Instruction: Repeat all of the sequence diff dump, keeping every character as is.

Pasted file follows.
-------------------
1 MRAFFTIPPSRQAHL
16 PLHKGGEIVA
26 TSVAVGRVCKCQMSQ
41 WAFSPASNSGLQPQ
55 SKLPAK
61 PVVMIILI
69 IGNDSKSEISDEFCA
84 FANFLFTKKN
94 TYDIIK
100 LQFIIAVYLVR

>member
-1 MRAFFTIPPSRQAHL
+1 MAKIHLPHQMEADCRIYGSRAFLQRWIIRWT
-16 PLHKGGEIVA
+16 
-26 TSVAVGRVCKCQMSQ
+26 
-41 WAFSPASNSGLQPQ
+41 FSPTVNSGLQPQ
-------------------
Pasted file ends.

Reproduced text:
1 MRAFFTIPPSRQAHL
16 PLHKGGEIVA
26 TSVAVGRVCKCQMSQ
41 WAFSPASNSGLQPQ
55 SKLPAK
61 PVVMIILI
69 IGNDSKSEISDEFCA
84 FANFLFTKKN
94 TYDIIK
100 LQFIIAVYLVR

>member
-1 MRAFFTIPPSRQAHL
+1 MAKIHLPHQMEADCRIYGSRAFLQRWIIRWT
-16 PLHKGGEIVA
+16 
-26 TSVAVGRVCKCQMSQ
+26 
-41 WAFSPASNSGLQPQ
+41 FSPTVNSGLQPQ